World Water Day

Floor Speech

Date: March 22, 2016
Location: Washington, DC


Mr. BENISHEK. I thank Ms. Kaptur very much for setting up this time for us to come together on the floor to talk about the importance of the Great Lakes. I also thank Mr. Kelly for being here as well.

It is nice to know there are some issues that are truly bipartisan. I believe that protecting our Great Lakes is really one of those.

The Great Lakes are a vital part of our life in Michigan, particularly my district. I have more Great Lakes frontage than any other district in the country. I have three Great Lakes in my district with over 1,500 miles of frontage on three of the Great Lakes. We have more shoreline than any district in the country other than the State of Alaska, but that is all saltwater up there.

I do not think there is a person in my district who does not consider the lakes a vital part of their lives, whether it is fishing or swimming or sailing or kayaking or just plain sitting by the water. We love our lakes. It is a pure Michigan experience. I encourage you all to visit.

Since coming to Congress, one of my top priorities has been working to keep the Great Lakes clean so that future generations may also enjoy them. I want my grandkids and their kids to experience the joy of their first local fishing derby on a summer day or going ice fishing with their buddies in the winter. The joys of living on or near the Great Lakes inspire us all to ensure that they stay clean for future generations.

However, we treasure our Great Lakes not only for their beauty and recreation they provide, but the incredible value they provide to our economy. In Michigan alone, outdoor recreation generates $18.7 billion in consumer spending and supports nearly 200,000 jobs.

Protecting the Great Lakes requires action on many fronts, which only makes sense. As Ms. Kaptur said, these five Great Lakes represent more than 20 percent of all the fresh water in the world. That is why I have worked along with so many other of my midwestern colleagues to provide adequate funding for the Great Lakes Restoration Initiative, something the President always seems to cut back on in his budget.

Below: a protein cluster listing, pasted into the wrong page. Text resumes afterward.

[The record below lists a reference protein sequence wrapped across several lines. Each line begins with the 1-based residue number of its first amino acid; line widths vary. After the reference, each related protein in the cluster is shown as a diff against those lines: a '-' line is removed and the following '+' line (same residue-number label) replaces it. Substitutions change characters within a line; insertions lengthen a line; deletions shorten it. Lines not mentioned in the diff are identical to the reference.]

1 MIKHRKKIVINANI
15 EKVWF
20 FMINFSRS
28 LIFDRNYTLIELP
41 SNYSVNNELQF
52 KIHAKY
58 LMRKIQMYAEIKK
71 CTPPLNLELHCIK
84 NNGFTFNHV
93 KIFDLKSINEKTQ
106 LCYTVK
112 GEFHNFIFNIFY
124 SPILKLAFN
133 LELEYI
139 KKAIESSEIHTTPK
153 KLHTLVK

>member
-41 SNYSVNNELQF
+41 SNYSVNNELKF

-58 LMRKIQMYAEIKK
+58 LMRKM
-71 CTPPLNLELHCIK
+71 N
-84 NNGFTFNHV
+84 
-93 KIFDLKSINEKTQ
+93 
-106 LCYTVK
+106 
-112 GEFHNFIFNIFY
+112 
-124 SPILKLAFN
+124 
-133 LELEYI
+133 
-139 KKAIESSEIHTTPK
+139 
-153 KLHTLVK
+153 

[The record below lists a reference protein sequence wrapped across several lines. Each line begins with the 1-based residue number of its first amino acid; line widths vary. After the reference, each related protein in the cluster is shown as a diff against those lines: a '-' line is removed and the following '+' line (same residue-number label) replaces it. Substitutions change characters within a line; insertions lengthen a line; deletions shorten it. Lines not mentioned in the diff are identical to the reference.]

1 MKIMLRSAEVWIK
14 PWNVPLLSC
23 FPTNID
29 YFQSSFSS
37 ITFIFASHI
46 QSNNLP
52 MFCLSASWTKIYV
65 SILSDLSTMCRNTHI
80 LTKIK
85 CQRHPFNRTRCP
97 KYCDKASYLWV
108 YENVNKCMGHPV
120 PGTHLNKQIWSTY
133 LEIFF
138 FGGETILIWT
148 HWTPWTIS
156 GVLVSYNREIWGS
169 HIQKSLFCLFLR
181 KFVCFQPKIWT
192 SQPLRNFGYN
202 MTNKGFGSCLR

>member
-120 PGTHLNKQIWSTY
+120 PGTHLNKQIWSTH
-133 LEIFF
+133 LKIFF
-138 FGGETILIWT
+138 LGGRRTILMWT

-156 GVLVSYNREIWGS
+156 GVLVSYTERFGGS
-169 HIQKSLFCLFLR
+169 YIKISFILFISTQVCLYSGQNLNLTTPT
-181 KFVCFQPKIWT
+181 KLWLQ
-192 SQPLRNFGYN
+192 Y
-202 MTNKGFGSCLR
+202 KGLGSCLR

This bipartisan effort, which must be renewed every year to guarantee that this important program continues, gives local communities across the Great Lakes the ability to clean up local beaches, preserve natural wildlife habitats, and to restore local watersheds, among many other useful products for the Great Lakes.

In my district alone, GLRI funds support projects like the Grand Traverse Bay Watershed Protection Project and the Beaver Island Archipelago Invasive Species Initiative. These programs help protect the Great Lakes while at the same time providing a boost to the local economy.

The Soo Locks also have a major impact on our economy. Maintaining the integrity of the current lock system and ensuring the construction of a second lock is vital for both our national economy and our national security. Some people do not even realize that these locks exist. They are basically the Panama Canal of America. Much of the iron ore that is made into steel, which a lot of the industry in America depends on, passes through this lock. It would cause a major crisis if it should fail.

I am proud to have led a trip with other Members of Congress to the Soo Locks last summer to raise the importance about the importance of these locks. While we have secured funding for a new Economic Reevaluation Report from the Corps of Engineers, we must continue to raise awareness about the importance of this project while we await the publication of this report.

Another issue that concerns all of us in the Great Lakes region is the threat of invasive species. From sea lampreys to quagga mussels that are already present in the Great Lakes, to the Asian carp which we are currently trying to prevent from gaining access, invasive species present a constant threat to this precious resource.

I have worked closely with the gentleman from California (Mr. Thompson) to reorganize the Congressional Invasive Species Caucus, and we are working to make invasive species a priority in this Congress.

While I will be leaving Congress at the end of this term, it is my hope that we can continue to work together this year in a bipartisan and constructive manner to protect the Great Lakes. I am willing to partner with anyone who is willing to do that. I thank Ms. Kaptur for doing this Special Order hour.